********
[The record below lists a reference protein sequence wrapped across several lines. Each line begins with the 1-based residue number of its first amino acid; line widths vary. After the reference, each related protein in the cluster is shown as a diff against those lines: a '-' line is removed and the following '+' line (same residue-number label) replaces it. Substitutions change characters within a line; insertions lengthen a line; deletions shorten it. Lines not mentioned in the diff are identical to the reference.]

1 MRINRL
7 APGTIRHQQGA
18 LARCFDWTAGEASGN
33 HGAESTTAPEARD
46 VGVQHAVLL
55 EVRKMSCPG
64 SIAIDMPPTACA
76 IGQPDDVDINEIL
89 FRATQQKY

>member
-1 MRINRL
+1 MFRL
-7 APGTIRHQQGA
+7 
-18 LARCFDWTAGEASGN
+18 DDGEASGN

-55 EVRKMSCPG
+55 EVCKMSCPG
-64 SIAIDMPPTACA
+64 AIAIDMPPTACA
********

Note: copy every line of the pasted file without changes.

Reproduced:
[The record below lists a reference protein sequence wrapped across several lines. Each line begins with the 1-based residue number of its first amino acid; line widths vary. After the reference, each related protein in the cluster is shown as a diff against those lines: a '-' line is removed and the following '+' line (same residue-number label) replaces it. Substitutions change characters within a line; insertions lengthen a line; deletions shorten it. Lines not mentioned in the diff are identical to the reference.]

1 MRINRL
7 APGTIRHQQGA
18 LARCFDWTAGEASGN
33 HGAESTTAPEARD
46 VGVQHAVLL
55 EVRKMSCPG
64 SIAIDMPPTACA
76 IGQPDDVDINEIL
89 FRATQQKY

>member
-1 MRINRL
+1 MFRL
-7 APGTIRHQQGA
+7 
-18 LARCFDWTAGEASGN
+18 DDGEASGN

-55 EVRKMSCPG
+55 EVCKMSCPG
-64 SIAIDMPPTACA
+64 AIAIDMPPTACA